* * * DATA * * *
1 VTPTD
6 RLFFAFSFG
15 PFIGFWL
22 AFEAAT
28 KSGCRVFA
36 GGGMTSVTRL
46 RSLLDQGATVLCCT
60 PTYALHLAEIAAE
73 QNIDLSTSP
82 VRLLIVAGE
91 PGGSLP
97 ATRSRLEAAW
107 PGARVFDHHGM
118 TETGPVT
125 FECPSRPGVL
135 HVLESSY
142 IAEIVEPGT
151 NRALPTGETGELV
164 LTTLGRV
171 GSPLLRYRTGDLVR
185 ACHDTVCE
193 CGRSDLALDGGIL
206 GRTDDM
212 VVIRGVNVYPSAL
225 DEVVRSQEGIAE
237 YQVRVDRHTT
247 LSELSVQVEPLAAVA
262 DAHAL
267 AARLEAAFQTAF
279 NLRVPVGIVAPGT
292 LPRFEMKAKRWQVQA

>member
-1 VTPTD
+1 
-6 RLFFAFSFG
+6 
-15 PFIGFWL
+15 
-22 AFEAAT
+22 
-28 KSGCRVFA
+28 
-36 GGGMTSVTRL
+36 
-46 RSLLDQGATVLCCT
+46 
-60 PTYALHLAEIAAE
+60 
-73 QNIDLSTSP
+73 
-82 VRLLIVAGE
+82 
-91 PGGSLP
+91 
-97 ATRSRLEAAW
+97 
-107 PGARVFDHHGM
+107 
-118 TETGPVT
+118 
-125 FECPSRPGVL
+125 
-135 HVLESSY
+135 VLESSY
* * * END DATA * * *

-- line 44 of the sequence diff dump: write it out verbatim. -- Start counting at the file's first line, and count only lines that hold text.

+36 